Talking in superlatives is something I consciously make an effort to stop doing:

“That was the coolest thing I’ve ever seen in the history of the universe.”
“That’s the #1 movie of all time.”
“That poet is the best writer who ever lived.”

It’s thoughtless disregard for the rest of the world
doing its part to contribute to the greatness.

But I gotta tell ya, thoughtfully and respectfully,
having been on the road for 7 years and in poetry venues for 9
that my recent visit to Cleveland, Ohio
(through Tom Noy, One Truth and Chief Rocka Entertainment)
just raised the bar, exceeded all expectations, and showed (not told)
how to fill a poetry house
and a person
with a positive experience.

It was the finest treatment any traveling poet could (but shouldn’t) expect.

I told them on the phone to just pick me up at the curb
because I had no checked bags and the flight was on time.
But they were glowing inside the airport, waiting.
They took me to dinner at an incredible organic foods restaurant.
They asked me if I could choose any song to be brought to the stage with
that night what would it be.
I said “Paragraph Paralyzer” by Blackalicious; Track 8, off Blazing Arrow.
They got on the phone and told the DJ to download it.
They took me to my over-the-top beautiful hotel room
overlooking the city, with an angle on the sunset,
to let me rest up before the show.
The bed was already turned down,
the radio was set to smoov jazz,
and there was fresh fruit and bottled water waiting.

The venue, Kamikaze, is perfect for a poetry reading
and if you know what Sunday night at a gospel church looks like
with open arms and genuinely welcoming eyes
you might have a sense of the community I walked into.

A friend of mine drove down from New York for the show.
She had been waiting for over an hour before I got there.
When I stepped out of the car she danced her way across the parking lot
to the beat of the drummers outside
and said, “This place is fuckin’ awesome!
Wait till you feel the energy these people give!”

I don’t wanna sit here and make them out to be more than human
because the experience was simply an an even flow of tact, kindness,
professionalism, good vibration, very well orchestrated, purposeful action,
and seamless use of my time there.
I had a proper intro,
an escort to and from the stage,
someone helping with merch (who took the time
to sell it away from the table and in the crowd),
the venue’s bouncer seated next to me
(who let me give him a hug for being my bodyguard in yet another violent poetry house),
someone checking in every 5-10 minutes to see if I needed anything
while I was seated in the back at my reserved couch
in the incredible, clean space with great stage.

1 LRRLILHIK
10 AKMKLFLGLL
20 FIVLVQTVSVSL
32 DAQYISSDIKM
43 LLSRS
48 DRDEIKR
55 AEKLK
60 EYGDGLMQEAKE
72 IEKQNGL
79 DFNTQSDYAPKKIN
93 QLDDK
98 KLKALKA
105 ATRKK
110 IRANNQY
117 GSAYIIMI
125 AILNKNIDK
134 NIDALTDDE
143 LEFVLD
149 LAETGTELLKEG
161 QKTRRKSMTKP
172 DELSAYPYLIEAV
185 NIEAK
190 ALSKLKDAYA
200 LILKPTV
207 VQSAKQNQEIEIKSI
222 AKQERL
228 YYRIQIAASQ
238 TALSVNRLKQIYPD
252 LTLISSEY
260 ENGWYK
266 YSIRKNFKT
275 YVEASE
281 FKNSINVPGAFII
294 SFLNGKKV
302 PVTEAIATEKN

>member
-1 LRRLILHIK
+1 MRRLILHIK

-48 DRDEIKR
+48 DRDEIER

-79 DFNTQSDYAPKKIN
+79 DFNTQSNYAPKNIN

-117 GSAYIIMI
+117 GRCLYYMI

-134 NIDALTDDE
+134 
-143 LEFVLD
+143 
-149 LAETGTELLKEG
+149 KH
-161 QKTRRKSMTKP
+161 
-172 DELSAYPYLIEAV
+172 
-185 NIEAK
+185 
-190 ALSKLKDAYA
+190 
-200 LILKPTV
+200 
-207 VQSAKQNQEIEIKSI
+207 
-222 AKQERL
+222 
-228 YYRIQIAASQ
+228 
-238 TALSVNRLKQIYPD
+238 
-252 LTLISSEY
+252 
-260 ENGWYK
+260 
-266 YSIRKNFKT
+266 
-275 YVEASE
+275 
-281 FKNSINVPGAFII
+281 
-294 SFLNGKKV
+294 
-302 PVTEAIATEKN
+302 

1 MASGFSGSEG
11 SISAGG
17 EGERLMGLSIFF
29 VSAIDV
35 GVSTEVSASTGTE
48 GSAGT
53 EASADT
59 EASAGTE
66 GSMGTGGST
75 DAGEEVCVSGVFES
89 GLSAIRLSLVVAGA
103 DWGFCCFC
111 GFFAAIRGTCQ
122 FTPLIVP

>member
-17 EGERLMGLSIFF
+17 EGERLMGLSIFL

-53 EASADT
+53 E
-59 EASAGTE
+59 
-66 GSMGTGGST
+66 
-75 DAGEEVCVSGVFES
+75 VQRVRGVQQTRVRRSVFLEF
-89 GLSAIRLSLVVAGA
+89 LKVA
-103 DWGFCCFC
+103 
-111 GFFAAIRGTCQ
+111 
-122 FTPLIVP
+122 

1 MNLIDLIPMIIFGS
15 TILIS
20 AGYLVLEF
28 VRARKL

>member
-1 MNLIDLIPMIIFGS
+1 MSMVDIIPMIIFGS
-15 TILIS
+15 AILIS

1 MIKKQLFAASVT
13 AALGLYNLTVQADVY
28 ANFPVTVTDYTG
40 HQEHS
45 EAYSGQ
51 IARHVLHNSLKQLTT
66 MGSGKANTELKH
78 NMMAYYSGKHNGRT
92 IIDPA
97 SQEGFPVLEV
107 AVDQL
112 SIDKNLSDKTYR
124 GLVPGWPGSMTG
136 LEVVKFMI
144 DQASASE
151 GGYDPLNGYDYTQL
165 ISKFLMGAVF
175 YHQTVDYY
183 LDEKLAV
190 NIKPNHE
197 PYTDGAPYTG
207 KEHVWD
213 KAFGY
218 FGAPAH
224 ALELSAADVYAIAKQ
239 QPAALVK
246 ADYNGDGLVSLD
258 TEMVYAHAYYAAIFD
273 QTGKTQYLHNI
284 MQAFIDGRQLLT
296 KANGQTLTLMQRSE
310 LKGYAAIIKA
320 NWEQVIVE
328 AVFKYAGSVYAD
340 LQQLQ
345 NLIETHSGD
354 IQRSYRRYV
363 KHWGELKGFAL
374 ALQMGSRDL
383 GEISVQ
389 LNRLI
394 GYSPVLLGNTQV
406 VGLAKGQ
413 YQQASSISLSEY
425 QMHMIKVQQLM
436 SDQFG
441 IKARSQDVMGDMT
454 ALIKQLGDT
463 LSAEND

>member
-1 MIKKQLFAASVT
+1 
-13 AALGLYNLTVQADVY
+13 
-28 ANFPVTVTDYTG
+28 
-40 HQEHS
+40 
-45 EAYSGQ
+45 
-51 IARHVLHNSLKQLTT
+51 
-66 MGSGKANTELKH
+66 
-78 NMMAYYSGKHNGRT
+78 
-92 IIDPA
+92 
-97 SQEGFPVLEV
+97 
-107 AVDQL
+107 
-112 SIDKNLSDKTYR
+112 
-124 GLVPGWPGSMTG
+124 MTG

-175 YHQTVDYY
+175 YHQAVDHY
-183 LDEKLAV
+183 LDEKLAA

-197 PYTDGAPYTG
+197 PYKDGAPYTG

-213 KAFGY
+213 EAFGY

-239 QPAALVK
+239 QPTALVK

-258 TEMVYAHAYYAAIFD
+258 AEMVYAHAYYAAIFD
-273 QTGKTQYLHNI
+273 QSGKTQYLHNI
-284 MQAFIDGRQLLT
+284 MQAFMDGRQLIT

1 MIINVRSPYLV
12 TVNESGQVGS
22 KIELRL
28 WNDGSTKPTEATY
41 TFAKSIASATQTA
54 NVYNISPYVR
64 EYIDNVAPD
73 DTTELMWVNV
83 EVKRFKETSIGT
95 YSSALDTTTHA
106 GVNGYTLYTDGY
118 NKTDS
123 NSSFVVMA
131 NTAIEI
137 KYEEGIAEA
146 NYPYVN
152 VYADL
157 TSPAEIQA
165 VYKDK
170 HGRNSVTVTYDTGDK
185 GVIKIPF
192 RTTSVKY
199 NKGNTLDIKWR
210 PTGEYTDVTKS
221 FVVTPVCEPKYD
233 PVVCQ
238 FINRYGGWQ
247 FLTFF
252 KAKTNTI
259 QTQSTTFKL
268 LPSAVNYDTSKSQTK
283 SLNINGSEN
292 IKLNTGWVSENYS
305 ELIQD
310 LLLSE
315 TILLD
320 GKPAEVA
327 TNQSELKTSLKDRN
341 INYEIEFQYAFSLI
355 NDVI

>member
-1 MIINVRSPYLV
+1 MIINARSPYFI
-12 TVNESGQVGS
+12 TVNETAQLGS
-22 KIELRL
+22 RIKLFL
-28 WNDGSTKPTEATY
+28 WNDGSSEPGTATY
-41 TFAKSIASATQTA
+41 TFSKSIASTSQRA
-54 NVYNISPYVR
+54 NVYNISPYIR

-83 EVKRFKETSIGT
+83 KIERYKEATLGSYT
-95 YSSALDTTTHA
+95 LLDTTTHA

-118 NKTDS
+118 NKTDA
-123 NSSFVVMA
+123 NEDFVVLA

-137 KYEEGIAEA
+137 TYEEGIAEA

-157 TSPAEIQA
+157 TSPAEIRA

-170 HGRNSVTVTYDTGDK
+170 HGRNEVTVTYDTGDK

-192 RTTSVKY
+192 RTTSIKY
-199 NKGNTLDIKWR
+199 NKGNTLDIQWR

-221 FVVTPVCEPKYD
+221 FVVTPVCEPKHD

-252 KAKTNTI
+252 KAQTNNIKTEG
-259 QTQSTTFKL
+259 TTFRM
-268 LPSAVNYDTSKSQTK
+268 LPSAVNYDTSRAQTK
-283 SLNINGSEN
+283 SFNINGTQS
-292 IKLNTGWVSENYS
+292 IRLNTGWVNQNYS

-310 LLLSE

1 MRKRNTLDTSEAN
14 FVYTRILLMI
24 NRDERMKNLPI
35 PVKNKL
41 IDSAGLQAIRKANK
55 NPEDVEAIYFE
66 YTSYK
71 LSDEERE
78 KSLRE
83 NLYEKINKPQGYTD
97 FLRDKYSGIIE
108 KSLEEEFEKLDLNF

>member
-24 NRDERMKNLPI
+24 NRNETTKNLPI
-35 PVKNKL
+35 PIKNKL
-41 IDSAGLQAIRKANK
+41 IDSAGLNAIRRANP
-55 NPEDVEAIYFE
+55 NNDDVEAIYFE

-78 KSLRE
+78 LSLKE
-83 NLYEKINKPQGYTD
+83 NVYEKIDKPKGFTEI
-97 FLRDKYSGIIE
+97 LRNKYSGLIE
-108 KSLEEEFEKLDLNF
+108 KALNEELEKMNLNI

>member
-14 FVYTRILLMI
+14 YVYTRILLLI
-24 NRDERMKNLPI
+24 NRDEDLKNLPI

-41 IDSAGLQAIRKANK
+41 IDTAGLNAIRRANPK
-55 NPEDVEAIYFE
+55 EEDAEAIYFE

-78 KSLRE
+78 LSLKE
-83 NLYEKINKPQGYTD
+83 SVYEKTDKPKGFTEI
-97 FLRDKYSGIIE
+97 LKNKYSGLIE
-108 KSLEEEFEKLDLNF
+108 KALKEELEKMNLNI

To open the show
the stage is blessed
with readings of other people’s work,
and drums.

There was a newspaper interview in the beginning
and a video interview at the end.
Both interviewers actually had thoughtful questions.
One of the interviewers was Q-Nice from the early days of Slam
(on the team with Da Boogie Man in ’95 and ’96 if I remember right,
and maybe Sara Holbrook).

The paramedics even came…
while on duty…
and loved
until they were called out for an elderly woman who peed on herself
and dropped a glass.
But they came back.

One Truth asked me to step outside before the open mic got started
so I could join the slammers and the Chief Rocka Entertainment crew in prayer
and give thanks for the opportunity to share in the night and the moment.
When I walked outside there was clapping in-progress, energy building,
affirmation being exchanged
and glowing eyes and smiles…
I felt like the little bee girl from the Blind Melon video “No Rain”
when she finally finds the kingdom of other bee spazz’s
dancing and running about.

I was asked to step to the center of the circle,
and into their gospel.
If you’ve got religious hang-ups
do not bring them with you to this moment when you visit.
You are accepted as is.
They only wish to love you the way they know best.
And last Sunday night
it really was the best.

I wouldn’t sit here and brag about this flawless treatment
if it was comin’ from high end promoters who have the money streaming in
sucking up to other rich people who expect it.
I just have the certain feeling that these folks thoroughly
enjoy treating their guests with such style and care.
And I do not think it started or stops with me.

If I may quote a languaging I once heard from Jared Paul
when he stood up at the end of the Seattle Slam to compliment the vibe in our scene,
“I would be remissed if I didn’t take this opportunity to say so.”

With Much Love & Respect to Chief Rocka Entertainment, Tom Noy, One Truth
and to Cleveland for showing up to
Kamikaze, 4360 Warrensville Ctr. Rd., North Randall, OH.

Buddy Wakefield